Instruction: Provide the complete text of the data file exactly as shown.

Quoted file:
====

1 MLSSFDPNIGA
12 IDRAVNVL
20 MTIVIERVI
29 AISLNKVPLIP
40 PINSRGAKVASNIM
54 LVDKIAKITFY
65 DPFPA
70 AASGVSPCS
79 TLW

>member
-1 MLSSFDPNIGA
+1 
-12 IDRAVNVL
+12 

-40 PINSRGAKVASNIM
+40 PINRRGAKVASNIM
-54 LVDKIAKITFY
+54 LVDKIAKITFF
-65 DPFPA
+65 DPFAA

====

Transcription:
1 MLSSFDPNIGA
12 IDRAVNVL
20 MTIVIERVI
29 AISLNKVPLIP
40 PINSRGAKVASNIM
54 LVDKIAKITFY
65 DPFPA
70 AASGVSPCS
79 TLW

>member
-1 MLSSFDPNIGA
+1 
-12 IDRAVNVL
+12 

-40 PINSRGAKVASNIM
+40 PINRRGAKVASNIM
-54 LVDKIAKITFY
+54 LVDKIAKITFF
-65 DPFPA
+65 DPFAA